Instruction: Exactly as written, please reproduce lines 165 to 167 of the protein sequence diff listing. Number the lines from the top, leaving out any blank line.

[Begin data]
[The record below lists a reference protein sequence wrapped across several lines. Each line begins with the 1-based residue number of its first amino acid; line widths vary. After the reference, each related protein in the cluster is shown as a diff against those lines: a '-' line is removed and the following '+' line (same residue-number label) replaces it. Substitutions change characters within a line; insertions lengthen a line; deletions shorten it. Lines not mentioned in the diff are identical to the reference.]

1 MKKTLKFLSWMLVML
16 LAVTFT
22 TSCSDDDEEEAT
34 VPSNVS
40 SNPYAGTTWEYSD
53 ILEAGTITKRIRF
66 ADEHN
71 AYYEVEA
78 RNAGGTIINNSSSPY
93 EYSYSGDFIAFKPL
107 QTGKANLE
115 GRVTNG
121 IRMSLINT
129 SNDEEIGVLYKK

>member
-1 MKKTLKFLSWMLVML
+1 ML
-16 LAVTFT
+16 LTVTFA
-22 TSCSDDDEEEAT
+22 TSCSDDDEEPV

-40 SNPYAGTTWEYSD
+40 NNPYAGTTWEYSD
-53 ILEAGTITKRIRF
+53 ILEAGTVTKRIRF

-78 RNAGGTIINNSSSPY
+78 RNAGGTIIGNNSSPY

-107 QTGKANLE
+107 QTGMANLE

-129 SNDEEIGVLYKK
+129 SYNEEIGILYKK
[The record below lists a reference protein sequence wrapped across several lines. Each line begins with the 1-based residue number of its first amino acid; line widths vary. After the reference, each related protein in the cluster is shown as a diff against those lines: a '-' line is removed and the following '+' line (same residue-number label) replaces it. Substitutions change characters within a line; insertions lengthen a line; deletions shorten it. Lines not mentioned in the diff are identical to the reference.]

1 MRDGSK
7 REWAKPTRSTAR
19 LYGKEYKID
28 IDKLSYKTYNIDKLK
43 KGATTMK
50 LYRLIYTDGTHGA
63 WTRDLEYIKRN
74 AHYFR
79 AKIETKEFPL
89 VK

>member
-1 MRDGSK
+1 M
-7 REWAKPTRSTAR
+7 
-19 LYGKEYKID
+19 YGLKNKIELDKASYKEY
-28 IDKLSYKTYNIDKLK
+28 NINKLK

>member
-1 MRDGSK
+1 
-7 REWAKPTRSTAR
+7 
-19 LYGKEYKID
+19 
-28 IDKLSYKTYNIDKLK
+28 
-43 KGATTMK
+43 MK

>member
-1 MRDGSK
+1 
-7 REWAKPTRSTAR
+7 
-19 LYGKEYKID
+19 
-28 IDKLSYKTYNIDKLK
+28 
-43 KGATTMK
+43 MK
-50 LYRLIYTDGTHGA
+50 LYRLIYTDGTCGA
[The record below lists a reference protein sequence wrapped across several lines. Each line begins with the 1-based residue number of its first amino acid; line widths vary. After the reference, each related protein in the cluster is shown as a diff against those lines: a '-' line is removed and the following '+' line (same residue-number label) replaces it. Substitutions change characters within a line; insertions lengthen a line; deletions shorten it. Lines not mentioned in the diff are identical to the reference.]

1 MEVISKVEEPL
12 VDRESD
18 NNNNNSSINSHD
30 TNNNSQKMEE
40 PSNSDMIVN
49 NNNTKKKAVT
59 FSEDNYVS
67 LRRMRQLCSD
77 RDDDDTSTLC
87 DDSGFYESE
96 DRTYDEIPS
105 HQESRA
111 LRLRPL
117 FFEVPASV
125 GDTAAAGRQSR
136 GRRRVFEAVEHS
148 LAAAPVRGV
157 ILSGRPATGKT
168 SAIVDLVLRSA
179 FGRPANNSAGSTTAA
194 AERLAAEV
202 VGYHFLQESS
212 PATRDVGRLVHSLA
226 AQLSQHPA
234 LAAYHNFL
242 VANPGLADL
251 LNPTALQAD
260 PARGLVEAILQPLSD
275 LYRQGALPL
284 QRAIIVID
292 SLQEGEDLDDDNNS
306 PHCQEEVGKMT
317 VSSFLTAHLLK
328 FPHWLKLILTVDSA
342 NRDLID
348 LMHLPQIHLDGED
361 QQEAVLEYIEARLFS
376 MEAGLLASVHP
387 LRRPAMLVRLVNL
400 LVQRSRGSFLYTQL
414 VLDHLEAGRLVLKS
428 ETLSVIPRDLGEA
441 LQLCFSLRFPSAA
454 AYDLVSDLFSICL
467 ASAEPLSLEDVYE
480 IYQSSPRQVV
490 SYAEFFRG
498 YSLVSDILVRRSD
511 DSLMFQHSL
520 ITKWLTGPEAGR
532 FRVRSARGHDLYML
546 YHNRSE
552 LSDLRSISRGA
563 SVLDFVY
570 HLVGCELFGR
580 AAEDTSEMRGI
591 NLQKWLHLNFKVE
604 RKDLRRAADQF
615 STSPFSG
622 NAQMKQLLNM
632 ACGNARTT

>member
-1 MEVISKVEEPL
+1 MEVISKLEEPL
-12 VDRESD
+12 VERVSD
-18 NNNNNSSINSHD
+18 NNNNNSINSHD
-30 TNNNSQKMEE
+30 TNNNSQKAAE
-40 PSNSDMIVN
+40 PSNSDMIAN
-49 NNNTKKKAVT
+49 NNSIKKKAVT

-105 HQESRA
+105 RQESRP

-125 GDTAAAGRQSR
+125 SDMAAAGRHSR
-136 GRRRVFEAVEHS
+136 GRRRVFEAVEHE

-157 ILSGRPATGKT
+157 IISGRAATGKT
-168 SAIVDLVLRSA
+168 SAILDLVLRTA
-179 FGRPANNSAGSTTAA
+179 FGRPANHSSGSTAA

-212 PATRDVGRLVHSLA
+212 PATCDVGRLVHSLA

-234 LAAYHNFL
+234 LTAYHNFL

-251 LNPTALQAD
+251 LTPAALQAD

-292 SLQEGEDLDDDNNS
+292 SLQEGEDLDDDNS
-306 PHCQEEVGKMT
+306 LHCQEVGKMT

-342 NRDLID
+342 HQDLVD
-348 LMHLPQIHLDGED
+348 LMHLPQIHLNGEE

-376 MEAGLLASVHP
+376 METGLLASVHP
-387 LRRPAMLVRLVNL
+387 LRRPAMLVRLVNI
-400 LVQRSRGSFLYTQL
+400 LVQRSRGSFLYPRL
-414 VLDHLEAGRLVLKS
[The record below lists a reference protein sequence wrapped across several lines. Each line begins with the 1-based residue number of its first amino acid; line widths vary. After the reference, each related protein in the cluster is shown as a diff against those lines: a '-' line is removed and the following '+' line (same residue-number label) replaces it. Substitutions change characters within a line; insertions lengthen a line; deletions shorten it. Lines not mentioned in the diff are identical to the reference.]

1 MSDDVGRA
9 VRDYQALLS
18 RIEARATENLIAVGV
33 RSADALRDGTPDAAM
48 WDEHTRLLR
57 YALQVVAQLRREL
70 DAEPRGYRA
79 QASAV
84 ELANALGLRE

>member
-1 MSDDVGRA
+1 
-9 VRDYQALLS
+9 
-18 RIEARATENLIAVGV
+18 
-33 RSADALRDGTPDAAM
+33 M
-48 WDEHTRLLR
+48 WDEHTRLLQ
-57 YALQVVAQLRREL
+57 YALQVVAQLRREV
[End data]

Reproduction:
+212 PATCDVGRLVHSLA

-234 LAAYHNFL
+234 LTAYHNFL